FES-SIPRI workshop on the security implications of the Silk Road Economic Belt
Event: Regional and International Affairs
On 13-14 February 2017, FES and SIPRI co-hosted a Re-thinking Asia Forum at the Evangelische Academy Tutzing in Germany, launching the publication of the report “Silk Road Economic Belt: Considering Security Implications and EU-China Cooperation Prospects.” The report was part of a one-year project examining the broader strategic implications of China’s Silk Road Economic Belt (‘the Belt’), its impact on local and regional security and political dynamics in Central and South Asia, as well as on EU interests. The two-day event featured participants including the Senior Adviser to the European External Action Service (EEAS)’s Asia and Pacific Department, the Executive Director of the Conference on Interaction and Confidence-Building Measures in Asia (CICA), and the EU’s Special Representative to Central Asia. Represented at the conference were also senior officials, scholars, and experts from China, Pakistan, Afghanistan, India, Kazakhstan, Kyrgyzstan, as well as civil society organizations and think-tanks in Europe.
The conference highlighted the different conceptualizations of the term ‘common security’ by the various stakeholders, as well as different interpretations of how China’s initiative is advancing or hampering inter-state dialogue and cooperation throughout the two regions. Viewpoints and interests of regional players such as Russia and India featured as important aspects of the wider geo-strategic landscape in which the Belt is unfolding. While the Belt was affirmed as largely being in line with Russian interests in Central Asia, there has been a rise in geopolitical tensions in South Asia, as the China-Pakistan Economic Corridor (CPEC) is seen by certain actors as serving bilateral interests rather than advancing broader regional integration. Also discussed were how China’s activities fit into changes in the wider global system, including the new Trump administration’s policies and shift towards economic protectionism in the US.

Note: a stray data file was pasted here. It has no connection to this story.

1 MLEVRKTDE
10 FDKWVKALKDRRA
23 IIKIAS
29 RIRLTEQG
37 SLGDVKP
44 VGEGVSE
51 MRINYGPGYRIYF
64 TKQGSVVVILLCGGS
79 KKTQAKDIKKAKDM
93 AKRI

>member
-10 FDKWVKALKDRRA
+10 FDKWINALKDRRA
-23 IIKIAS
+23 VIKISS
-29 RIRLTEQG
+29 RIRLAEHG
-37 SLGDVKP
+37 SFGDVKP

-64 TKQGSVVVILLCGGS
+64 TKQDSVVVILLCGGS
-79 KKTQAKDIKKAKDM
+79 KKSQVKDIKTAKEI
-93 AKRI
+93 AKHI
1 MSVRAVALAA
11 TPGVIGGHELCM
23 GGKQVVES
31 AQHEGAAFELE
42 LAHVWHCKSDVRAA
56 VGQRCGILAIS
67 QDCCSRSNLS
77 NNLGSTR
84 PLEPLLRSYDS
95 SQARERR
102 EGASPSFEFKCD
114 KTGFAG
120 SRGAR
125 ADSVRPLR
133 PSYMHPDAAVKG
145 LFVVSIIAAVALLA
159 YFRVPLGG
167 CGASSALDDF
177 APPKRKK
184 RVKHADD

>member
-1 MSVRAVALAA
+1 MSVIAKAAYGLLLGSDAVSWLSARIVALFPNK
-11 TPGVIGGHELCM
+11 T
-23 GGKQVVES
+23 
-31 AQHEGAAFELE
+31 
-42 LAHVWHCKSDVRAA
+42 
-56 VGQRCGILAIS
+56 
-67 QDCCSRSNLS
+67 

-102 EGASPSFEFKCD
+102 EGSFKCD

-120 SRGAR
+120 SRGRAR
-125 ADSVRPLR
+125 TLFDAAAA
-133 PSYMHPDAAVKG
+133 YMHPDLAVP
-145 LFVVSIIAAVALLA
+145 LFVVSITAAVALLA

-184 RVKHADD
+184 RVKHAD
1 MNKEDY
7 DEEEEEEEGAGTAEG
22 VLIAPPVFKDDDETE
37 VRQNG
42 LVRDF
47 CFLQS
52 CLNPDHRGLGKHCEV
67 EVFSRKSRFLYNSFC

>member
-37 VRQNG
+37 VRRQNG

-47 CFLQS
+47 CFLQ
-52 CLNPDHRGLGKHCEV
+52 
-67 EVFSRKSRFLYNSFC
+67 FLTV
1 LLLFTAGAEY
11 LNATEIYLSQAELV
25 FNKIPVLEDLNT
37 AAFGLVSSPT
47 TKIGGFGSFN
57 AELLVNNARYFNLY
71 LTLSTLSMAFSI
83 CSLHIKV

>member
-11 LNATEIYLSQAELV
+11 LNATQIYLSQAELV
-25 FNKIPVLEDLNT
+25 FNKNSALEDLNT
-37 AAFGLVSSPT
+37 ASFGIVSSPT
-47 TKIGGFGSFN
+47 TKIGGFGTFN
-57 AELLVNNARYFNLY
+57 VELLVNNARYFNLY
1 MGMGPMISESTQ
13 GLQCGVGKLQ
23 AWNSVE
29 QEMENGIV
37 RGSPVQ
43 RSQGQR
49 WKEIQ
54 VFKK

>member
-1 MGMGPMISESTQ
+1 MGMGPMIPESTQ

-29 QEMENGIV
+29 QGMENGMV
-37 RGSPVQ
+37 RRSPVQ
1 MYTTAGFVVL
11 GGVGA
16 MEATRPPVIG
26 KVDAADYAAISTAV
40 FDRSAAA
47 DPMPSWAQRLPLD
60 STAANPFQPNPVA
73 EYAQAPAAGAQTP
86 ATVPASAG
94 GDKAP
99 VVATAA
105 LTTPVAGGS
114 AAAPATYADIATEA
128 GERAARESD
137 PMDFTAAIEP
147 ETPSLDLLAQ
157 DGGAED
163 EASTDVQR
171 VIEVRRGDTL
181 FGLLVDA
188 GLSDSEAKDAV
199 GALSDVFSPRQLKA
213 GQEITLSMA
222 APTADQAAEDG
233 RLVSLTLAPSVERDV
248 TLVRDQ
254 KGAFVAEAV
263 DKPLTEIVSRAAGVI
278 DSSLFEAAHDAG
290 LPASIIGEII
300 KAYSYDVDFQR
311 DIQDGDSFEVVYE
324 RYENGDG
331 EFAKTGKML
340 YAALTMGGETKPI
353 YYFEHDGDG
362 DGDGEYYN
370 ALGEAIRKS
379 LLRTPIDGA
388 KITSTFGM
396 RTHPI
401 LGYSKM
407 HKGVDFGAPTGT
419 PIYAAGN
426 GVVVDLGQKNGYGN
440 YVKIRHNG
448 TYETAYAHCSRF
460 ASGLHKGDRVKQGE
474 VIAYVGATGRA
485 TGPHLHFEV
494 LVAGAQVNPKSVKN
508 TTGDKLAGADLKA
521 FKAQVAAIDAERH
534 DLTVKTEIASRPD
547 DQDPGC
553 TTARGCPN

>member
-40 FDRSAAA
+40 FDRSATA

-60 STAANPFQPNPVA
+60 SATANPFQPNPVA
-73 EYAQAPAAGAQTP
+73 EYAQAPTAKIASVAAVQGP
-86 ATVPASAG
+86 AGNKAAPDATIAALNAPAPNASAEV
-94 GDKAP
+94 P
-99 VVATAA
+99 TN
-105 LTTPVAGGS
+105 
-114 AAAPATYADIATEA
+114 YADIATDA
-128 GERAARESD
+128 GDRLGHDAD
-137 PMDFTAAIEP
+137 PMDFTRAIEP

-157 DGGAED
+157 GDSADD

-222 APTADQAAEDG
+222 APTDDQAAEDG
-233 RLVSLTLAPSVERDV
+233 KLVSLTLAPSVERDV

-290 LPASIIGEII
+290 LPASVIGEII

Discussion also focused on the governance implications of the Belt for participating states. There was agreement on the ability of the Belt to stimulate economic development, and the United Nation’s Sustainable Development Goals featured as a key framework and common platform for maximizing these positive social and developmental impacts. However, concerns were also raised in relation to regulatory gaps that the Belt could exacerbate. Addressing poor environmental legislation, labor standards, and corruption require stronger and more accountable institutions in participating states, as well as greater transparency by Chinese actors and corporations. Beyond infrastructure projects, it was noted that inter-regional connectivity also requires policy cooperation and coordination relating to non-physical trade barriers, customs procedures, and border management.
European experts noted that the EU does lack strategic thinking towards the Belt, and that there remains a gap not only in public but also policy discourse regarding the topic. In moving the conversation forward, a wide array of bilateral and multilateral dialogue formats and mechanisms were tabled. The Organization for Security and Cooperation in Europe (OSCE), the Asia-Europe Meeting (ASEM), and CICA were for instance highlighted as underutilized channels for cooperation. In addition, the United Nations, the World Bank, Asian Infrastructure Investment Bank (AIIB), Asian Development Bank (ADB), and European investment and financing bodies were also noted as important developmental stakeholders that should be jointly engaged.
Building on a number of recommendations that the SIPRI-FES report has put forward for EU policymakers to consider, participants explored additional cooperation avenues through which China, the EU, and local states’ could pursue mutual benefit, common development, and shared security. These recommendations and findings will be published in an upcoming policy brief, to be authored by Dr. Lora Saalman, Director of SIPRI’s China and Global Security Programme, and Mr. Knut Dethlefsen of the Friedrich-Ebert-Stiftung’s Department for Asia and the Pacific.